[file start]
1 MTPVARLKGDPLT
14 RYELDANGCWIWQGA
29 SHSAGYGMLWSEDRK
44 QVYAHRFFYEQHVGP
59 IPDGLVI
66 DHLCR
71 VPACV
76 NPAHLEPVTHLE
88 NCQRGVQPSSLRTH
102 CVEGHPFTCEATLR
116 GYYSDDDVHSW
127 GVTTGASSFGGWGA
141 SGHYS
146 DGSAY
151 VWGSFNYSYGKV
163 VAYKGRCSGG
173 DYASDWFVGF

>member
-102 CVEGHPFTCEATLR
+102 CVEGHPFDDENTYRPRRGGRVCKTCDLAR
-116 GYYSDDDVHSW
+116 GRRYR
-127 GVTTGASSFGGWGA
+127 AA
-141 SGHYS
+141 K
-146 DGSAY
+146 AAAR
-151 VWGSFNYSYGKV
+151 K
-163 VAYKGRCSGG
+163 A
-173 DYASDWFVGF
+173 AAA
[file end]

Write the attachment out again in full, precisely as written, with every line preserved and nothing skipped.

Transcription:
1 MTPVARLKGDPLT
14 RYELDANGCWIWQGA
29 SHSAGYGMLWSEDRK
44 QVYAHRFFYEQHVGP
59 IPDGLVI
66 DHLCR
71 VPACV
76 NPAHLEPVTHLE
88 NCQRGVQPSSLRTH
102 CVEGHPFTCEATLR
116 GYYSDDDVHSW
127 GVTTGASSFGGWGA
141 SGHYS
146 DGSAY
151 VWGSFNYSYGKV
163 VAYKGRCSGG
173 DYASDWFVGF

>member
-102 CVEGHPFTCEATLR
+102 CVEGHPFDDENTYRPRRGGRVCKTCDLAR
-116 GYYSDDDVHSW
+116 GRRYR
-127 GVTTGASSFGGWGA
+127 AA
-141 SGHYS
+141 K
-146 DGSAY
+146 AAAR
-151 VWGSFNYSYGKV
+151 K
-163 VAYKGRCSGG
+163 A
-173 DYASDWFVGF
+173 AAA